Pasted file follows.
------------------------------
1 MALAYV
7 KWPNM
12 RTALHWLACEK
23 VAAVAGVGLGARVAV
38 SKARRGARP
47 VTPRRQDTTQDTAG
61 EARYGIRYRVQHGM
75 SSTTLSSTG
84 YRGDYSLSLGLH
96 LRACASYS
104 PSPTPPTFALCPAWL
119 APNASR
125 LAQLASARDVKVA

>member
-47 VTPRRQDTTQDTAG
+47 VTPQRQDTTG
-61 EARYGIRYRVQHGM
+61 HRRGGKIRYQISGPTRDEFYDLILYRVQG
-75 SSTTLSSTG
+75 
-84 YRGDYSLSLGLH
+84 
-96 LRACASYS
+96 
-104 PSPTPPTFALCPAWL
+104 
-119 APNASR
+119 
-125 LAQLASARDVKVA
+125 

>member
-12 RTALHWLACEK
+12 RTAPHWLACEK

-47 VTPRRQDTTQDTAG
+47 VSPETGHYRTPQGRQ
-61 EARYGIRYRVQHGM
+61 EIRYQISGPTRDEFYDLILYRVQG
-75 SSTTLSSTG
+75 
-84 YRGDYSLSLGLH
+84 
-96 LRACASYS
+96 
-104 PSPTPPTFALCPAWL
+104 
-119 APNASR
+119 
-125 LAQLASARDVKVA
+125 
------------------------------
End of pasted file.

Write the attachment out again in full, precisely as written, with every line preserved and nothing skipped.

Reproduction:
1 MALAYV
7 KWPNM
12 RTALHWLACEK
23 VAAVAGVGLGARVAV
38 SKARRGARP
47 VTPRRQDTTQDTAG
61 EARYGIRYRVQHGM
75 SSTTLSSTG
84 YRGDYSLSLGLH
96 LRACASYS
104 PSPTPPTFALCPAWL
119 APNASR
125 LAQLASARDVKVA

>member
-47 VTPRRQDTTQDTAG
+47 VTPQRQDTTG
-61 EARYGIRYRVQHGM
+61 HRRGGKIRYQISGPTRDEFYDLILYRVQG
-75 SSTTLSSTG
+75 
-84 YRGDYSLSLGLH
+84 
-96 LRACASYS
+96 
-104 PSPTPPTFALCPAWL
+104 
-119 APNASR
+119 
-125 LAQLASARDVKVA
+125 

>member
-12 RTALHWLACEK
+12 RTAPHWLACEK

-47 VTPRRQDTTQDTAG
+47 VSPETGHYRTPQGRQ
-61 EARYGIRYRVQHGM
+61 EIRYQISGPTRDEFYDLILYRVQG
-75 SSTTLSSTG
+75 
-84 YRGDYSLSLGLH
+84 
-96 LRACASYS
+96 
-104 PSPTPPTFALCPAWL
+104 
-119 APNASR
+119 
-125 LAQLASARDVKVA
+125 